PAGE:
The reason of the infamous end of the first stage was a deep degeneration of the colonial system due to the smuggling, corruption of the poorly paid officials, illicit trade outside of the company, increasing costs of the colonial administration, insufficient spending on defense, a lack of qualified staff. All those weaknesses ultimately led to the bankruptcy of the company. The end of the second phase was due to liberation movements after World War II. And don’t forget of the colonial rivalry with Great Britain, which seized big part of the overseas possessions of the Netherlands.
Replica of the colonial ship “Batavia”
Some of those colonies were kept by the Northern Netherlands for a short time only. The longest lasting possession was the area nowadays covered by Indonesia, the country founded on the ruins of the Dutch India. The legacy that the Dutch left behind is also different here and there. But for the Northern Netherlands its colonial period proved to be invaluable. Thanks to profits from Eastern India a small Republic of the United Provinces built in 17th century its economic power, what happened again in the 19th century, at the time of the Kingdom of the Netherlands.
VOC huis in Amsterdam
At present, the overseas territories of the Netherlands consist of only three islands of the Lesser Antilles: Bonaire, Saba and Sint Eustatius, which have the status of special municipalities. This is what remains of the once great colonial empire of the Northern Netherlands.
By the way… important notes
The Republic of the Seven United Provinces was never as a state involved in colonies! Until the Batavian Republic they were just commercial properties of commercial companies, outside the Netherlands. When these went bankrupt, the Batavian Republic took these lands over as colonies. That republic had no other option. The Batavian Republic was not given the time to organize things properly because French invaded the republic and forbid Dutch fleet to sail, so the English took almost all of these areas. After that time, when the French left the Netherlands, it was as an extremely poor country. So the Netherlands had to be rebuilt. The poorest part of the young Kingdom – United Kingdom of the Netherlands (1815 – 1830) – were the southern provinces (present Belgium), so almost every penny the northern provinces could spend was invested there on roads, channels, housing, etc. The southern provinces had a higher population, no polders and dikes to maintain and a very short robust coastline, so they could spend almost every guilder they earned for food, etc. The northern provinces had to think twice before they spend that first guilder. When the economical situation improved (so profits came) these provinces broke away from the kingdom. So the kingdom became, as a nation, poor again. So reorganisation of the colonies took too much time.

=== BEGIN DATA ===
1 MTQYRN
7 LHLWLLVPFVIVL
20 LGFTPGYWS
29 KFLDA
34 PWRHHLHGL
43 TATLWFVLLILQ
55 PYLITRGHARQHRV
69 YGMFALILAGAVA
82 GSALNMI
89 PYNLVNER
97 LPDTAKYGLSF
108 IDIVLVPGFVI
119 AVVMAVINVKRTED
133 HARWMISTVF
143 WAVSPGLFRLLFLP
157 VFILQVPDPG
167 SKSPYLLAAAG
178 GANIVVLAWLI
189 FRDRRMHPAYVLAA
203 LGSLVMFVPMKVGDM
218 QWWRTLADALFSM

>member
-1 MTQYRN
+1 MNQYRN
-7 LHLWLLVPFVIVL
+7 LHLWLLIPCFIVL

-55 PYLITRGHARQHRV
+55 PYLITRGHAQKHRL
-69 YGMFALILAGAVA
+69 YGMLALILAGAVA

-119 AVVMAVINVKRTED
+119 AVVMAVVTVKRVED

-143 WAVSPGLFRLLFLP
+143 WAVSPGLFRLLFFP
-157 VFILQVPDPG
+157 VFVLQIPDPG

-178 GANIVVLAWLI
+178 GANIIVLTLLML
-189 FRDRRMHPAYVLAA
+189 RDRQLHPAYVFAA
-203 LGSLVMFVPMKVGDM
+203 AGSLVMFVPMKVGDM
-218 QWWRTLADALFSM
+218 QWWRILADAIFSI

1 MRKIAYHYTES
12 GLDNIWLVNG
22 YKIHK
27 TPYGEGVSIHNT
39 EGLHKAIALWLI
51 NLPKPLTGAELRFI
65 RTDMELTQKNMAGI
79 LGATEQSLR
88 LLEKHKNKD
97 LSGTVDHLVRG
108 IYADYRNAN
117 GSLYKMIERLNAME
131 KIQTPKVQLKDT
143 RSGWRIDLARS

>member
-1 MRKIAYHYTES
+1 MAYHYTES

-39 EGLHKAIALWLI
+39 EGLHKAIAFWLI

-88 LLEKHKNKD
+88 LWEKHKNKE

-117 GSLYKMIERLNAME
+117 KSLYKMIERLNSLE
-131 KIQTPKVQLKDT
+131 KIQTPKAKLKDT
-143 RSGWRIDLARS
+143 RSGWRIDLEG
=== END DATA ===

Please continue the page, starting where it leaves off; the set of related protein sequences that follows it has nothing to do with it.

What concern politics – the Dutch often used to buy their colonies from the locals, what was more expensive than just capturing it. Most time, having a practical relation with the former owners, it ment less costs for the defence. Doing both was economicaly not really possible because of the competition with other countries.
Beside of Manhattan, also Conijnen-eiland (Island of the rabbits), now Coney Island, was bought. These islands were paid for in goods like hunting rifles, blankets, etc., so not for the old golden guilders. To compare them with modern values is rather tricky!
In the following chapters, the Dutch colonial activity has been discussed with the division on the continent.
Renata Głuszek and Han Tiggelaar
Photo: Wikimedia Commons